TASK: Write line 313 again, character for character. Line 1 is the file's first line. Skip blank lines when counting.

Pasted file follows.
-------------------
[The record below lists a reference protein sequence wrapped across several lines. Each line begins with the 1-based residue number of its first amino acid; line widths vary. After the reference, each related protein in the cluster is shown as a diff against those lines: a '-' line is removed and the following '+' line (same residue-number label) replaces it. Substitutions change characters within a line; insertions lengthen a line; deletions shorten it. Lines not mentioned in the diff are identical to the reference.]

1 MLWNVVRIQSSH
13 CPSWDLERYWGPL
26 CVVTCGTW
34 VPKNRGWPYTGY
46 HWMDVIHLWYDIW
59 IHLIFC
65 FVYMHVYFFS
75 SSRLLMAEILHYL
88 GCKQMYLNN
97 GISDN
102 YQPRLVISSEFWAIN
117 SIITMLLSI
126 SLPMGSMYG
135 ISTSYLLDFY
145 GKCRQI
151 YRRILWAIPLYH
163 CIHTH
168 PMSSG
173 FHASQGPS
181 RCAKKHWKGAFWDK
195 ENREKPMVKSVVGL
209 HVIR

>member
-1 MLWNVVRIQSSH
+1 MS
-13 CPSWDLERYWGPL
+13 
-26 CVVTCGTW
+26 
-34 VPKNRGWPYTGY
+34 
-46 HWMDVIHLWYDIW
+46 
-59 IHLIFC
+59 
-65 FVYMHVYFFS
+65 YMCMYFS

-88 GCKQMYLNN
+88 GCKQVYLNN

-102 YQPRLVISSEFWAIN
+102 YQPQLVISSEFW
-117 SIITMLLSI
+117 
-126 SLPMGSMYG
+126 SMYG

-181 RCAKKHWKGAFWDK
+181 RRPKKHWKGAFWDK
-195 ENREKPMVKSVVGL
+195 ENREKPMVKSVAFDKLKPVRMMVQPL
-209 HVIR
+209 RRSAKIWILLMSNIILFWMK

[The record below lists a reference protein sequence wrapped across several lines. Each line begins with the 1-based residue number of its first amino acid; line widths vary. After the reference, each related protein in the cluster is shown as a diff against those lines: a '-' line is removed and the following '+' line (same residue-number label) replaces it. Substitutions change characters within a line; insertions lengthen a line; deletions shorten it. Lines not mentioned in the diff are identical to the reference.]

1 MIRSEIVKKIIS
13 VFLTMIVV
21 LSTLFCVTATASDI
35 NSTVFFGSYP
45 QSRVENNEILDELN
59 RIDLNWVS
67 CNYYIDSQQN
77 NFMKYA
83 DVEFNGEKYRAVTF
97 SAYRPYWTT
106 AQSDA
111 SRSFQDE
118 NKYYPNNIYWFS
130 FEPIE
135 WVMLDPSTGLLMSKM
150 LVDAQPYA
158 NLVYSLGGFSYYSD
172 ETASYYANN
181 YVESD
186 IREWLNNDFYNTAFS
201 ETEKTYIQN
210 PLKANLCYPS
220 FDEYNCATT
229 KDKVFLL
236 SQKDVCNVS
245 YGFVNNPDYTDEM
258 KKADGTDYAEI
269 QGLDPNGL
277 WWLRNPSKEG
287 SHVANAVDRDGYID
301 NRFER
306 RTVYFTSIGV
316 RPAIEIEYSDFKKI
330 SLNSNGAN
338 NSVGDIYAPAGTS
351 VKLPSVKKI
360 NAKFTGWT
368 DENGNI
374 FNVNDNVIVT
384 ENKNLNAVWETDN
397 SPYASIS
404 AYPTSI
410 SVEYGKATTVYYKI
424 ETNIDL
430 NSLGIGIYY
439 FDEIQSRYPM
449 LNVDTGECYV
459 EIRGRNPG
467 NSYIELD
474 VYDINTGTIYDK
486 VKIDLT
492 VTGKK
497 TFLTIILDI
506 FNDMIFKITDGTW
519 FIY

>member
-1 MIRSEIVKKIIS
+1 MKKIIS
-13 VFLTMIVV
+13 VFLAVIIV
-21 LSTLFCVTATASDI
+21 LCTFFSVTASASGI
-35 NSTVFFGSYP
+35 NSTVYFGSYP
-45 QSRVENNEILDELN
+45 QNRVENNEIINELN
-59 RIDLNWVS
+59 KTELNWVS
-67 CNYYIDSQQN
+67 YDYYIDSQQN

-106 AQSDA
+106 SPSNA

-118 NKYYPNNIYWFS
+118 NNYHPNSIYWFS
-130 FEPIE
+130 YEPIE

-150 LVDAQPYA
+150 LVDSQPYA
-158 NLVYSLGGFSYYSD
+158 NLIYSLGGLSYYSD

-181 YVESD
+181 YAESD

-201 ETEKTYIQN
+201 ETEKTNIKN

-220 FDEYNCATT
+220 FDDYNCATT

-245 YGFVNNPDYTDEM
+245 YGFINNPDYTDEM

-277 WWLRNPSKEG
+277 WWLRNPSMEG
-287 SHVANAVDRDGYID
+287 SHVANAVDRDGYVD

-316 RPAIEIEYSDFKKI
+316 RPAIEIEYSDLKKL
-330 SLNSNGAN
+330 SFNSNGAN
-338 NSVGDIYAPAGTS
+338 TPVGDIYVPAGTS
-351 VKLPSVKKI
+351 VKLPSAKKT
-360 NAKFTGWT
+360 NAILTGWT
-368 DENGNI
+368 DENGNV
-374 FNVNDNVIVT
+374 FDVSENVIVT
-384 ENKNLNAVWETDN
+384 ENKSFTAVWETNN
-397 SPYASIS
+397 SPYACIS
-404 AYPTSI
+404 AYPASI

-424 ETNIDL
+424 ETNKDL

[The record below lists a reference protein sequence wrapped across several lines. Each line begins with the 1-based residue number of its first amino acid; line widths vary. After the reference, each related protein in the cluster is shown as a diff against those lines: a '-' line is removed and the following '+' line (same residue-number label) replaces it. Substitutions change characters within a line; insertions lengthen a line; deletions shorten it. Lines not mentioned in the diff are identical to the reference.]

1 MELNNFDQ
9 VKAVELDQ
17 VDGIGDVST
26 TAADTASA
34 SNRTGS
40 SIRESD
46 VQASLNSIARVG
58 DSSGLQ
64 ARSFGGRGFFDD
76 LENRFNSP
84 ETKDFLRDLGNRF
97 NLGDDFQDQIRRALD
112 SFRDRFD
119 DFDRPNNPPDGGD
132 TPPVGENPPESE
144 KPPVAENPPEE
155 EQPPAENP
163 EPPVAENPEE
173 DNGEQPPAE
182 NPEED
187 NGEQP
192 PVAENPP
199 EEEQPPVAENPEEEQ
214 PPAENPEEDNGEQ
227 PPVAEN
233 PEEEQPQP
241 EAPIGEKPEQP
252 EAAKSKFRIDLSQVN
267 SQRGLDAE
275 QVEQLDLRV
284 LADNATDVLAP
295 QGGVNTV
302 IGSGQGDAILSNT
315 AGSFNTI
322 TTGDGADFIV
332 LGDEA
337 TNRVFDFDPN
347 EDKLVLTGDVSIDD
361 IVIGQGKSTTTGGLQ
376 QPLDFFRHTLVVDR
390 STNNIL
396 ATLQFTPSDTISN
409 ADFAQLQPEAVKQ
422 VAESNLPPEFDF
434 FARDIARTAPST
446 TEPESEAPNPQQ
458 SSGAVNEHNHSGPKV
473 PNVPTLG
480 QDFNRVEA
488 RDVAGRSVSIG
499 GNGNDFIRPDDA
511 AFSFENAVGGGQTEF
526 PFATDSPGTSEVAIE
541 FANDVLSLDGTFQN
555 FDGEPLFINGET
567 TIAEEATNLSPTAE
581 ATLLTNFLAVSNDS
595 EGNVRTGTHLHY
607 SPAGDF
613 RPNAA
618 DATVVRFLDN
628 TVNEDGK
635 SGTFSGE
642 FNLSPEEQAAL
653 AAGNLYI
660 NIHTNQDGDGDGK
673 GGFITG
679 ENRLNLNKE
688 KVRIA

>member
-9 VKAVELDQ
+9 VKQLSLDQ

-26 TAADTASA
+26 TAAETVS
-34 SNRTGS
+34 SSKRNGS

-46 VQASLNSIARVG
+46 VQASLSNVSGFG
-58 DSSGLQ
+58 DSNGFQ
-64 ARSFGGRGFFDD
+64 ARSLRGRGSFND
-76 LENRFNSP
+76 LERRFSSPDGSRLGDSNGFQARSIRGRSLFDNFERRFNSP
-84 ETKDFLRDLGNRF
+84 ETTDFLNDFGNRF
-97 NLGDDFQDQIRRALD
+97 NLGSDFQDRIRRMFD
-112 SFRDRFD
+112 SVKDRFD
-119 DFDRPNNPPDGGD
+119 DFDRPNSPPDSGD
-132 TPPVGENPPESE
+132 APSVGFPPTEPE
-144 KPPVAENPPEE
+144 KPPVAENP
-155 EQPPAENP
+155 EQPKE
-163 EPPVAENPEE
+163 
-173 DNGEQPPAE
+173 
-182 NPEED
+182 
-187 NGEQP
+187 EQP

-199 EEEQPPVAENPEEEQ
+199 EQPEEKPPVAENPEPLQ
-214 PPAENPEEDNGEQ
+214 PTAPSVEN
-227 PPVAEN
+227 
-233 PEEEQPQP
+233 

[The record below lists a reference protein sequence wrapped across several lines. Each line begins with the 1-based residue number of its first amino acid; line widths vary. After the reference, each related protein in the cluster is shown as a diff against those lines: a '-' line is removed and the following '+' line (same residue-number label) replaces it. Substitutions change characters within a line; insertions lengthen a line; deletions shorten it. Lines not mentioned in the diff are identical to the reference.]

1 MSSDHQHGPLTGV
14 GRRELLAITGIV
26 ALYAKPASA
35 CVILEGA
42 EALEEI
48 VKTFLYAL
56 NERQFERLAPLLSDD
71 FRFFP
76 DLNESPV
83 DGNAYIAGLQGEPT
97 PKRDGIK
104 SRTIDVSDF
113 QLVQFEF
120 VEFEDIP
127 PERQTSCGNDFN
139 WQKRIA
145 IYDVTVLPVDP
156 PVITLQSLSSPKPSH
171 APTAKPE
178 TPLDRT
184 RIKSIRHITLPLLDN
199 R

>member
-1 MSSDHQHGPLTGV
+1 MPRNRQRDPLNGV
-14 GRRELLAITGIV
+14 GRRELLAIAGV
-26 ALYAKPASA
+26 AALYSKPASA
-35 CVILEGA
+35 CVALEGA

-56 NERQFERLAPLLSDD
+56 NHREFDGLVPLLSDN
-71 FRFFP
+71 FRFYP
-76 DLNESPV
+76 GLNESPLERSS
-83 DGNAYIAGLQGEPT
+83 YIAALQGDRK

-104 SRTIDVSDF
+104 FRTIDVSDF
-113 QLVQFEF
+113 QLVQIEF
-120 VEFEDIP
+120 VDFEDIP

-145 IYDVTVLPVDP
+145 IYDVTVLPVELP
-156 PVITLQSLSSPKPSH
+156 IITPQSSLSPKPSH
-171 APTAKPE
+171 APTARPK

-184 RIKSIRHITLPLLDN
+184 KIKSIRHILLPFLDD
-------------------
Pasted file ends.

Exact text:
-35 CVILEGA